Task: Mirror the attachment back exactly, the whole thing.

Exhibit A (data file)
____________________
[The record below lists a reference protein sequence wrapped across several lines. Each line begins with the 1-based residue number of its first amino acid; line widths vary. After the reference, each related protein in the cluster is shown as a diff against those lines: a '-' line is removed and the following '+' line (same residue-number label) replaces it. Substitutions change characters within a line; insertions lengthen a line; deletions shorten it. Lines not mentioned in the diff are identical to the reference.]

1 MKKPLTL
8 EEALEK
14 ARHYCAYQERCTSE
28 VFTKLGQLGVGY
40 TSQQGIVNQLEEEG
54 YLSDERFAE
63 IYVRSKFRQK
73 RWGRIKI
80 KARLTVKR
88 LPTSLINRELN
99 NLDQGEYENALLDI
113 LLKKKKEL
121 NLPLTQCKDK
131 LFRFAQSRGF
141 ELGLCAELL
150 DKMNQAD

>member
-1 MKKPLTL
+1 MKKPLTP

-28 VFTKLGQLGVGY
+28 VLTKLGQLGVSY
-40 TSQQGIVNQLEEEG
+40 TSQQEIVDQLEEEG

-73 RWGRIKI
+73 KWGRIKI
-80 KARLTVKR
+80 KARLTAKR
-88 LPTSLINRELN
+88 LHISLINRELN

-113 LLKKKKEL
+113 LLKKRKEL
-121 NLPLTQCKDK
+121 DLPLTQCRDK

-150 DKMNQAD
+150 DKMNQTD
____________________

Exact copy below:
[The record below lists a reference protein sequence wrapped across several lines. Each line begins with the 1-based residue number of its first amino acid; line widths vary. After the reference, each related protein in the cluster is shown as a diff against those lines: a '-' line is removed and the following '+' line (same residue-number label) replaces it. Substitutions change characters within a line; insertions lengthen a line; deletions shorten it. Lines not mentioned in the diff are identical to the reference.]

1 MKKPLTL
8 EEALEK
14 ARHYCAYQERCTSE
28 VFTKLGQLGVGY
40 TSQQGIVNQLEEEG
54 YLSDERFAE
63 IYVRSKFRQK
73 RWGRIKI
80 KARLTVKR
88 LPTSLINRELN
99 NLDQGEYENALLDI
113 LLKKKKEL
121 NLPLTQCKDK
131 LFRFAQSRGF
141 ELGLCAELL
150 DKMNQAD

>member
-1 MKKPLTL
+1 MKKPLTP

-28 VFTKLGQLGVGY
+28 VLTKLGQLGVSY
-40 TSQQGIVNQLEEEG
+40 TSQQEIVDQLEEEG

-73 RWGRIKI
+73 KWGRIKI
-80 KARLTVKR
+80 KARLTAKR
-88 LPTSLINRELN
+88 LHISLINRELN

-113 LLKKKKEL
+113 LLKKRKEL
-121 NLPLTQCKDK
+121 DLPLTQCRDK

-150 DKMNQAD
+150 DKMNQTD